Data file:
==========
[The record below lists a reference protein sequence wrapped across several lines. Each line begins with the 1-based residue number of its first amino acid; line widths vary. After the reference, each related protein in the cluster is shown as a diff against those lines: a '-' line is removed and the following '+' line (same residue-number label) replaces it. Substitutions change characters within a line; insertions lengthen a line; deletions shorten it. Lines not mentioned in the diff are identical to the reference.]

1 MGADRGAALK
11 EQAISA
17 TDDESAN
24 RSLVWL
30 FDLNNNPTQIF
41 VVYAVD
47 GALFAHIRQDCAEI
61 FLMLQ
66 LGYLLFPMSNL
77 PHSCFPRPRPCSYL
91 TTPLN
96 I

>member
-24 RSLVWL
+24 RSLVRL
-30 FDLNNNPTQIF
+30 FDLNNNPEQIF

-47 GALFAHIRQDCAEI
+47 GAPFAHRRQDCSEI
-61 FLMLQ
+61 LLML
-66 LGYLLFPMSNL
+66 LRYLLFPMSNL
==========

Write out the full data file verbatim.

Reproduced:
[The record below lists a reference protein sequence wrapped across several lines. Each line begins with the 1-based residue number of its first amino acid; line widths vary. After the reference, each related protein in the cluster is shown as a diff against those lines: a '-' line is removed and the following '+' line (same residue-number label) replaces it. Substitutions change characters within a line; insertions lengthen a line; deletions shorten it. Lines not mentioned in the diff are identical to the reference.]

1 MGADRGAALK
11 EQAISA
17 TDDESAN
24 RSLVWL
30 FDLNNNPTQIF
41 VVYAVD
47 GALFAHIRQDCAEI
61 FLMLQ
66 LGYLLFPMSNL
77 PHSCFPRPRPCSYL
91 TTPLN
96 I

>member
-24 RSLVWL
+24 RSLVRL
-30 FDLNNNPTQIF
+30 FDLNNNPEQIF

-47 GALFAHIRQDCAEI
+47 GAPFAHRRQDCSEI
-61 FLMLQ
+61 LLML
-66 LGYLLFPMSNL
+66 LRYLLFPMSNL